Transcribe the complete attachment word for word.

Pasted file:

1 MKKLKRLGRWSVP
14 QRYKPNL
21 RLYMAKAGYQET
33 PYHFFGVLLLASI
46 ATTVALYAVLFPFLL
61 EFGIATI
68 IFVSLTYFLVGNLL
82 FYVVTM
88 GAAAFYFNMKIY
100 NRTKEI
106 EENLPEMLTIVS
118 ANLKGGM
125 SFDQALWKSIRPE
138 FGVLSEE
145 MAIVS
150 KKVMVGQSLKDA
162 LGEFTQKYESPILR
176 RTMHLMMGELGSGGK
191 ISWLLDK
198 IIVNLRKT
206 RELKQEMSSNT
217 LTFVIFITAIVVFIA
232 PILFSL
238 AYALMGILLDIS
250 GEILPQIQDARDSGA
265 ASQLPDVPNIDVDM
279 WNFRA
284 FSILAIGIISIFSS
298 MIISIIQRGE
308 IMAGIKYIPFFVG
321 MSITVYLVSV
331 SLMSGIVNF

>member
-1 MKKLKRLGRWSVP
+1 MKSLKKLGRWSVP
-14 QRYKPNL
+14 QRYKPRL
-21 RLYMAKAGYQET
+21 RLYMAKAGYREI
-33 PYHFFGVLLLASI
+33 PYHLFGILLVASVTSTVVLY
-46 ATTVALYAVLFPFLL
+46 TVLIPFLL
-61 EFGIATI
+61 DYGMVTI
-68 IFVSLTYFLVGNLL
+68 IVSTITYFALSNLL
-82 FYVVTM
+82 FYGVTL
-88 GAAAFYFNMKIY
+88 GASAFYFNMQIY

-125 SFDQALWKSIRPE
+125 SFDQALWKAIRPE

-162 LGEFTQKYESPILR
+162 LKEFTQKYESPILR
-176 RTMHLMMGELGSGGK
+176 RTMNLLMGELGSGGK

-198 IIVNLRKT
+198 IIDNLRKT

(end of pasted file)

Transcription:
1 MKKLKRLGRWSVP
14 QRYKPNL
21 RLYMAKAGYQET
33 PYHFFGVLLLASI
46 ATTVALYAVLFPFLL
61 EFGIATI
68 IFVSLTYFLVGNLL
82 FYVVTM
88 GAAAFYFNMKIY
100 NRTKEI
106 EENLPEMLTIVS
118 ANLKGGM
125 SFDQALWKSIRPE
138 FGVLSEE
145 MAIVS
150 KKVMVGQSLKDA
162 LGEFTQKYESPILR
176 RTMHLMMGELGSGGK
191 ISWLLDK
198 IIVNLRKT
206 RELKQEMSSNT
217 LTFVIFITAIVVFIA
232 PILFSL
238 AYALMGILLDIS
250 GEILPQIQDARDSGA
265 ASQLPDVPNIDVDM
279 WNFRA
284 FSILAIGIISIFSS
298 MIISIIQRGE
308 IMAGIKYIPFFVG
321 MSITVYLVSV
331 SLMSGIVNF

>member
-1 MKKLKRLGRWSVP
+1 MKSLKKLGRWSVP
-14 QRYKPNL
+14 QRYKPRL
-21 RLYMAKAGYQET
+21 RLYMAKAGYREI
-33 PYHFFGVLLLASI
+33 PYHLFGILLVASVTSTVVLY
-46 ATTVALYAVLFPFLL
+46 TVLIPFLL
-61 EFGIATI
+61 DYGMVTI
-68 IFVSLTYFLVGNLL
+68 IVSTITYFALSNLL
-82 FYVVTM
+82 FYGVTL
-88 GAAAFYFNMKIY
+88 GASAFYFNMQIY

-125 SFDQALWKSIRPE
+125 SFDQALWKAIRPE

-162 LGEFTQKYESPILR
+162 LKEFTQKYESPILR
-176 RTMHLMMGELGSGGK
+176 RTMNLLMGELGSGGK

-198 IIVNLRKT
+198 IIDNLRKT